Blogs under ‘Cases’

Dr Mary Wyatt | Published: September 18, 2015

This graph is from Professor Charlotte Leboeuf-Yde, who is a sophisticated researcher in this area.

If you are in your 20s, the chance of some degree of degenerative changes is about 10%.  If you are in your 70s the chance is about 70% or 80%.


When someone develops back pain, it is common to see their condition reported as an aggravation of a pre-existing underlying degenerative change.    


But what does this statement mean? 


There is some correlation between back pain and the presence of degenerative changes, but the correlation is weak or poor....

Dr Mary Wyatt | Published: June 01, 2015

Doctors who conduct pre-employmentDoctors who conduct pre-employment assessments say that around 10% of people report previous back soreness. This is in conflict with the studies which tell us at least 70% of the population have had prior back soreness. 

For many, an individual’s past back pain back pain won’t interfere with their ability to do the job. They also know that if they declare their back pain, they are less likely to get the job.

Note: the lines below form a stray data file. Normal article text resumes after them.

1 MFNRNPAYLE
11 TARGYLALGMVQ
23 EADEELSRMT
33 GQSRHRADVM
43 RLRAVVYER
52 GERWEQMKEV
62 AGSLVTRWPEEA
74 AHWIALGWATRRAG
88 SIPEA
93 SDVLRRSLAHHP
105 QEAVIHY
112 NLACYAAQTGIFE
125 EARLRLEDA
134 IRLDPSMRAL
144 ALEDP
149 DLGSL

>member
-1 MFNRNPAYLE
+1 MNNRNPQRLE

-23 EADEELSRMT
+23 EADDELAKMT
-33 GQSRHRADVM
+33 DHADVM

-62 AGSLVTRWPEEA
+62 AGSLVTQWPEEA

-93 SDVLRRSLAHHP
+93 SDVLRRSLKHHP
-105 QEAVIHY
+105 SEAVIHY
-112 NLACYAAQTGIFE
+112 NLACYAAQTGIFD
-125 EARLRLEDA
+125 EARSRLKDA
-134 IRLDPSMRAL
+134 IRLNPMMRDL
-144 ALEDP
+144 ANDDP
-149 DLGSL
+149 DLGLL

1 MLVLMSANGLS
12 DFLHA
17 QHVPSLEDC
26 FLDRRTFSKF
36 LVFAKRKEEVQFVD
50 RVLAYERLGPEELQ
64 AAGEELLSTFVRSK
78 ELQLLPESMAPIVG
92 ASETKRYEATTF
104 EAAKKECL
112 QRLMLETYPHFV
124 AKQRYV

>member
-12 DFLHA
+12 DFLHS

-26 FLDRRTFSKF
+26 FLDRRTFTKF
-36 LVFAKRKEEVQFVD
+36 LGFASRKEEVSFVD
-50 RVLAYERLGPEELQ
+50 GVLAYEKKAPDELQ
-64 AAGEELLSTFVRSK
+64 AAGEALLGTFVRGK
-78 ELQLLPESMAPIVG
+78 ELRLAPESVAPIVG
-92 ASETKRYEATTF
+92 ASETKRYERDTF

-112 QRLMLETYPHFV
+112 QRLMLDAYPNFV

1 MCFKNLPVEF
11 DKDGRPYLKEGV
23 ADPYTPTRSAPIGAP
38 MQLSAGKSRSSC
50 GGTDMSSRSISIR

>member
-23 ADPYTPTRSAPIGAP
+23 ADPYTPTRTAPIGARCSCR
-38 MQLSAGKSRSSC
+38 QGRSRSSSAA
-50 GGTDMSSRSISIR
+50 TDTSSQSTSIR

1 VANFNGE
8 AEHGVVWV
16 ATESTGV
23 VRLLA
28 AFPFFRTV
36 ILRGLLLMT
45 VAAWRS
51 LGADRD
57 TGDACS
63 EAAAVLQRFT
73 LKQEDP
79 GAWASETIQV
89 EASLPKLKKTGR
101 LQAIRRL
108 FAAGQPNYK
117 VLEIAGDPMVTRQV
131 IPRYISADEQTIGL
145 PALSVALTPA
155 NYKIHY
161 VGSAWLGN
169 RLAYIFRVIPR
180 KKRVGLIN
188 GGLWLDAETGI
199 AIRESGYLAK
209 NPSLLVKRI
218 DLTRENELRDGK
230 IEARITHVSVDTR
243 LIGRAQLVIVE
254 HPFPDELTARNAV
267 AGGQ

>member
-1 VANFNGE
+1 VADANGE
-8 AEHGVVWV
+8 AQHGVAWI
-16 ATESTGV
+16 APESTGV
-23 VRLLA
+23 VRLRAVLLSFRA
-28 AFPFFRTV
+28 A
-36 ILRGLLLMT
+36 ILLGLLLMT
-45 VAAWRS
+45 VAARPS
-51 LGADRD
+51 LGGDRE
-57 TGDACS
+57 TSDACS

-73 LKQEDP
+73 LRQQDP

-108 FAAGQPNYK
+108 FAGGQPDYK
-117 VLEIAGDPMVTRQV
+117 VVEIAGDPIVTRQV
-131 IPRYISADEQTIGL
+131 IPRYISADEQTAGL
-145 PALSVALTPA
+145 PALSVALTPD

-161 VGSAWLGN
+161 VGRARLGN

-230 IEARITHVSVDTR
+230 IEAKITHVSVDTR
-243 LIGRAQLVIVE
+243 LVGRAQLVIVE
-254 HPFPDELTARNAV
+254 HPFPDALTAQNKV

Whatever the rules say should happen, many employers believe they can avoid claims by discriminating against people with certain health...

Dr Mary Wyatt | Published: May 19, 2015

The impact of work on a particular health problem can be a contentious issue, and the assessments are often not done well (IMHO).

Disputed claims cause can cause significant grief. They are more likely to be expensive, and return to work rates are worse.  This is a big issue and needs to be addressed, but is not currently being tackled at a policy level.  

Employees feel aggrieved if they believe work has contributed to their condition and their claim is denied. After they have an accepted claim for a few years, receiving advice their claim is being terminated on the basis that...

Dr Mary Wyatt | Published: March 24, 2015

I recently saw a man in his mid-30s who’d worked in steady employment since leaving school, mainly as a sheet metal worker. He developed a back problem, a disc prolapse with sciatica, and underwent spinal surgery. He couldn’t go back to his previous type of work, but youth and many years of work ahead suggests support to get back into a different long-term line of work is a priority.

Yet there had been almost no focus on rehabilitation. A realistic approach would be 6 to 18 months of retraining, moving him into a different line of work: OH&S, a youth worker, AutoCAD work, becoming a...